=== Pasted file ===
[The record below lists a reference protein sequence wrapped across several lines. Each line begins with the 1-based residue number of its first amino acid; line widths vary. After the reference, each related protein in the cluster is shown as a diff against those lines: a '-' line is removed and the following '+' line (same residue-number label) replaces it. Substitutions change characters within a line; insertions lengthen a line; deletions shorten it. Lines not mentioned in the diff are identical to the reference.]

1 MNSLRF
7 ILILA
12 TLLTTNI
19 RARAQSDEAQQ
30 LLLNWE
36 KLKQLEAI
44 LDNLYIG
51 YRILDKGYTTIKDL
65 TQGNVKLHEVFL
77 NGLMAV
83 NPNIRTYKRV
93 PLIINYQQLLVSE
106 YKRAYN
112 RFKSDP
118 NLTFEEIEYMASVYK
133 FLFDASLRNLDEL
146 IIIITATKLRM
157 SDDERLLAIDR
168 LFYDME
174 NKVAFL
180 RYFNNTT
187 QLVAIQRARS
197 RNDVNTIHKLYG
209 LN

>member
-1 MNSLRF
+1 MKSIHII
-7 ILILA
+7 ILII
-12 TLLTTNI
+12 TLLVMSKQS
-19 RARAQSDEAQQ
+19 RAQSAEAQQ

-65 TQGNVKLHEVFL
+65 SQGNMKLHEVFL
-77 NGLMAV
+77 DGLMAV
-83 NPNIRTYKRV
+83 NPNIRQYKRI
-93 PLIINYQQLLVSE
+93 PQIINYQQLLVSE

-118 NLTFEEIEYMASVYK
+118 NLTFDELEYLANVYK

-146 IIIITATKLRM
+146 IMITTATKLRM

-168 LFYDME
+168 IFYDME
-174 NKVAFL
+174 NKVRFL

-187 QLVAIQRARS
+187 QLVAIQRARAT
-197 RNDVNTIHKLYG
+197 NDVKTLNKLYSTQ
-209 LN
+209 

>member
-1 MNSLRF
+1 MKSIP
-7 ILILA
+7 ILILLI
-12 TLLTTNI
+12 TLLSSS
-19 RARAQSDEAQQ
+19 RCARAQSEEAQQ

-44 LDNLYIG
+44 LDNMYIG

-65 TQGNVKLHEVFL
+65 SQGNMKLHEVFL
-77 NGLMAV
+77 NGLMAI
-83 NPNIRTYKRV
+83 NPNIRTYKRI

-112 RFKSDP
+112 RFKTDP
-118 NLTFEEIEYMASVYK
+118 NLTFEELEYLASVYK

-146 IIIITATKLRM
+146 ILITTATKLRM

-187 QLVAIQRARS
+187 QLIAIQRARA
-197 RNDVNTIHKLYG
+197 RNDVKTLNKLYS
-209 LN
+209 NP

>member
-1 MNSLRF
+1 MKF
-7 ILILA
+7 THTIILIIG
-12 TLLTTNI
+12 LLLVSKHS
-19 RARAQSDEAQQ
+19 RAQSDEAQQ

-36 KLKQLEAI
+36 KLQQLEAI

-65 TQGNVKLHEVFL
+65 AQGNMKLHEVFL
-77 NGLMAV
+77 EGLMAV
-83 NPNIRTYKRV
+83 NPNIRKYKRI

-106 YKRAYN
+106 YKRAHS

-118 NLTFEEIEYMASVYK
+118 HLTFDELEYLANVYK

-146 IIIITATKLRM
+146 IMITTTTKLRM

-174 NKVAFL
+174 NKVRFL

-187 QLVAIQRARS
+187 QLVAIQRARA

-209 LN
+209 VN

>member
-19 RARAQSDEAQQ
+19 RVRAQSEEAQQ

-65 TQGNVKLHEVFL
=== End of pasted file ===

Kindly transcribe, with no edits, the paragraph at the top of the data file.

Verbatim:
[The record below lists a reference protein sequence wrapped across several lines. Each line begins with the 1-based residue number of its first amino acid; line widths vary. After the reference, each related protein in the cluster is shown as a diff against those lines: a '-' line is removed and the following '+' line (same residue-number label) replaces it. Substitutions change characters within a line; insertions lengthen a line; deletions shorten it. Lines not mentioned in the diff are identical to the reference.]